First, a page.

I, as a relatively middle-of-the-spectrum man, am prone to admire the women who take charge and refuse any passive role in their social interactions and romantic endevours. Consequently, those women are prone to gravitate toward me, and while I savor the flavors of their strong will, I know I'm not attracted to women who embrace that type of personality. And that forms the great bail-out thesis : Sometimes, people just want to spend their lives with people who are exactly llke themselves. It's rather infrequent, so it seems, these days, but makes perfect sense in the sociological context, and shines like a fresh orchid when recognized by those who suffer with the absence of psychological inequality. We seek equality and similarities in our occasional quests to match up people whom we judge to be "compatible". "Oh they both love the opera" we might say. Well, I'm inclined to say that common interests, no common interests, or perfect matching has little to do with each person's prefences toward a mate, or what they seek in terms of fulfillment and altruism. We can't rate human bonding in such external terms, and I certainly can't see computerized dating services as faring any better. Sure, there will be success stories, but everyone hits a winning lottery ticket every once in a while. So my pointless advice of the day - go with thy heart - never let a stat, or similar arbitrary measure, decide who is ideal for your partner in your one and only potentially colorless life.

Tuesday, August 10, 2004

Relationship Injustice Part One

Invariably I'm engulfed in drama and emotional turbulence due to a guy treating his girlfriend unfairly, or vice versa. I, on behalf of the nihilistic, disenfranchised, fatalistic therapists of the leftover philosophists, please keep your ashes of any unbalanced relationship to a slow burn, lest you expose their embers to an overloaded, psychologically imbalanced fellow such as myself. Especially for the girls out there - guys are not good people for sifting through a woman's tormented afterbirth of historic emotional malaise. Men are looking at your physical features, fiendishly pondering the method in which they might position their "Bikini Inspector" hat most efficiently for ideal induction of infidelity and physical reward. As an acute minority of males who actually care about girls (as well as some guys and most rakes) and their well-being, it's easy for a cumulative effect of reliance to build upon the perceived stability of my restraint from mysogonistic gestures.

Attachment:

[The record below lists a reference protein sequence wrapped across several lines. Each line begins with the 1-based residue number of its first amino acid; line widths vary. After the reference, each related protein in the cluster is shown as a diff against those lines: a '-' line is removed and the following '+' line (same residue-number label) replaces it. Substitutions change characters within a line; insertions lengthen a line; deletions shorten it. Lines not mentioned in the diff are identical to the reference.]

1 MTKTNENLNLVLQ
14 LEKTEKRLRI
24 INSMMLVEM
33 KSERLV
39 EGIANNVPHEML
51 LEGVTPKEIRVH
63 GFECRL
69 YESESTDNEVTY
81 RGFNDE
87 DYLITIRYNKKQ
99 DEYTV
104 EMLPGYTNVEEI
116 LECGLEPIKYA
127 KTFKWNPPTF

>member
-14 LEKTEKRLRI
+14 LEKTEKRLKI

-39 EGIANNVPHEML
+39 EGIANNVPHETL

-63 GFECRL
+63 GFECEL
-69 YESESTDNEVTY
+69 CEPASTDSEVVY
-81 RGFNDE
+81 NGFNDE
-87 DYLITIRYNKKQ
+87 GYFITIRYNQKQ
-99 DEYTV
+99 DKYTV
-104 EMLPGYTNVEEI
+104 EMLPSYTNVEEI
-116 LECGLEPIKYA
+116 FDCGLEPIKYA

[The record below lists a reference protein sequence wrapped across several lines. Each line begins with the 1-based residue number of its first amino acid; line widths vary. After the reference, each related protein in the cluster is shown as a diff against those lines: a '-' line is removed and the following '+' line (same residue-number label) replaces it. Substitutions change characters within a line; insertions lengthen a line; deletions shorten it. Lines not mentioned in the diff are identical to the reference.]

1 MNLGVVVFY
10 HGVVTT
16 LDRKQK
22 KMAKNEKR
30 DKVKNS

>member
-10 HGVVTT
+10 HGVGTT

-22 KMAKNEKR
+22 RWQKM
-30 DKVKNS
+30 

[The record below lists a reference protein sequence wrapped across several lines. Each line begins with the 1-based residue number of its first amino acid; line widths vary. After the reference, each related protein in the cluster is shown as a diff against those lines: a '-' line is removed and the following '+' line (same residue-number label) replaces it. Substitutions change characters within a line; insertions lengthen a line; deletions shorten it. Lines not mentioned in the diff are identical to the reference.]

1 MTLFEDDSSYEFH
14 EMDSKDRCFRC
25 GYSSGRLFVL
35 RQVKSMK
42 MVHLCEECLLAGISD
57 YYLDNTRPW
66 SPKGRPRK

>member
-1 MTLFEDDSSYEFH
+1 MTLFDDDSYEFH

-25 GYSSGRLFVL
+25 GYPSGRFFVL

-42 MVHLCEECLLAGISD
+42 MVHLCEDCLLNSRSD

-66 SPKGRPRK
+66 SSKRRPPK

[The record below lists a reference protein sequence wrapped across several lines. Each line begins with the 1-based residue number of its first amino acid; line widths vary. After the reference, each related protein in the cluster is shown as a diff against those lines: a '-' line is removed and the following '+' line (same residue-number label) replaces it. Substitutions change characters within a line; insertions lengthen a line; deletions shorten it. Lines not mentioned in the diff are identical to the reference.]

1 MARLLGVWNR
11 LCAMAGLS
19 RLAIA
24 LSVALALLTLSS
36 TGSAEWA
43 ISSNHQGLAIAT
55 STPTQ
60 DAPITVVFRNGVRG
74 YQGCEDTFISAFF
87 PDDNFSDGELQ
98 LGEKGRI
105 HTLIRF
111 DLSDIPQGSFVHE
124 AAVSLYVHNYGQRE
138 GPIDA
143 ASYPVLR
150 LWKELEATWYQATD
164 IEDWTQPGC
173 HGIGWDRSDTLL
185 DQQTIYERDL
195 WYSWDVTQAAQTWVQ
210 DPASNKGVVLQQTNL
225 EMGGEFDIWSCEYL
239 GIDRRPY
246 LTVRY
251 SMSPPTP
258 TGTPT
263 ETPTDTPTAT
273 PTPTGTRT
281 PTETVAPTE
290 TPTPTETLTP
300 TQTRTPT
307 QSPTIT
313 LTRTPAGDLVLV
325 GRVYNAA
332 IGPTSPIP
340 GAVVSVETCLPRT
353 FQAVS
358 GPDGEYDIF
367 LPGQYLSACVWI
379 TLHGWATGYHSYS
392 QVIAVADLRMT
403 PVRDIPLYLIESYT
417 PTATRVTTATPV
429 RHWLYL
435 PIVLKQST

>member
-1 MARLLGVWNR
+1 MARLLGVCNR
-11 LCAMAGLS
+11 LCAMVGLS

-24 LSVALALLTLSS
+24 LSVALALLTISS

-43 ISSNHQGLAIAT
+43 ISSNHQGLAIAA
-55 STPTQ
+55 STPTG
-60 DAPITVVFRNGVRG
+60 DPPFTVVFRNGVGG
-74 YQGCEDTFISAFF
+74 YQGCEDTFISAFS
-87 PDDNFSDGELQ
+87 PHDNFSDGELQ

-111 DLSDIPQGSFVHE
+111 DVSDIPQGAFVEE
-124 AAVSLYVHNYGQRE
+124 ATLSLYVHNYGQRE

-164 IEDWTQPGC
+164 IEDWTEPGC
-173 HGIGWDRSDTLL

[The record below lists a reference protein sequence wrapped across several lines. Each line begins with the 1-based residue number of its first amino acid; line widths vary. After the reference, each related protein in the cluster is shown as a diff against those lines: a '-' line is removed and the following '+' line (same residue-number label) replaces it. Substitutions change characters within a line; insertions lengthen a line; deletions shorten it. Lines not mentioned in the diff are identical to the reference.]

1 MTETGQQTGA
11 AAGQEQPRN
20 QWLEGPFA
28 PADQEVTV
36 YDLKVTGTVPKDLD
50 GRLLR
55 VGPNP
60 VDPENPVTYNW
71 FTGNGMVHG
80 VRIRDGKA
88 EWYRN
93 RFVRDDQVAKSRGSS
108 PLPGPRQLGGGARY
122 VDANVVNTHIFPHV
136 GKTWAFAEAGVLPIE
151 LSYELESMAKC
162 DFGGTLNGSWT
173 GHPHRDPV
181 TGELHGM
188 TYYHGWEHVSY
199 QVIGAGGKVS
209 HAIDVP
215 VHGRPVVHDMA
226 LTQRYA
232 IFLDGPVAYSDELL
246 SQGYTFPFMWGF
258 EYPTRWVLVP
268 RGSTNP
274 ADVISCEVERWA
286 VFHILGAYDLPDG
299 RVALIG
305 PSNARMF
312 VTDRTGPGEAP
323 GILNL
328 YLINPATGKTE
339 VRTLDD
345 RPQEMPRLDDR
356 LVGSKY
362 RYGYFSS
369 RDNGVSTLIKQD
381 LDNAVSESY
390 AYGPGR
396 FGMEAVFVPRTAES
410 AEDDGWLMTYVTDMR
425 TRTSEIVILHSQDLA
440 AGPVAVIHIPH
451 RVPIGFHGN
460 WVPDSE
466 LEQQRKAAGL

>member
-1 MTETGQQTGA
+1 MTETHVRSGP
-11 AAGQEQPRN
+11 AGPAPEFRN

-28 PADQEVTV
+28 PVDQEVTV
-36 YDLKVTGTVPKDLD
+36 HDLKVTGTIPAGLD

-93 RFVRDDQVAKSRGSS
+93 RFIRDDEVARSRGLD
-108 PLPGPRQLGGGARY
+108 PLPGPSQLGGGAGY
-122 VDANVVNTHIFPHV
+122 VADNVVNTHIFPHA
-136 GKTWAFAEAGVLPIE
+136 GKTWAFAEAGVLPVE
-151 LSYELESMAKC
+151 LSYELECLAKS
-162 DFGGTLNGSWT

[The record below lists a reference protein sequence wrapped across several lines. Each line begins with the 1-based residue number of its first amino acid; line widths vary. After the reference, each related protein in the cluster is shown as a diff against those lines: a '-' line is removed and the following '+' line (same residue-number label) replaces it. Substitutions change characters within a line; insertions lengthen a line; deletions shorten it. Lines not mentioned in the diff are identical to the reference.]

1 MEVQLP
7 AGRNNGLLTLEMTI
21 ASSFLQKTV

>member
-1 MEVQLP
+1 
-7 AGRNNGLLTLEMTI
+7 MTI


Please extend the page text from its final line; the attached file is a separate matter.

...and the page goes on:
As often stated, it's hideously thankless to be in the infamous "friend zone", as a man, with a girl who's involved in a serious relationship. All that will result is lots of wasted time and cleanup duties - do thyself a favor and clean porta-potties, like the balding guy from the Woodstock movie. Keep away from drama, as it is merely a source of stress and worry which shows no reward. If the male friend of a seriously-involved female has no romantic dreams for the aforementioned lass, so be it; but still run like a chicken might sprint from a 12-foot slinky. Females innately tend to vent their emotions, whereas males prefer to bottle it up, let it burst, and exterminate a race of humans. Neither has a great advantage, though it invariably spills an undue encumbrance upon the male friend, who intends to listen and understand with good intentions, but eventually cannot cope with the frequency of rants.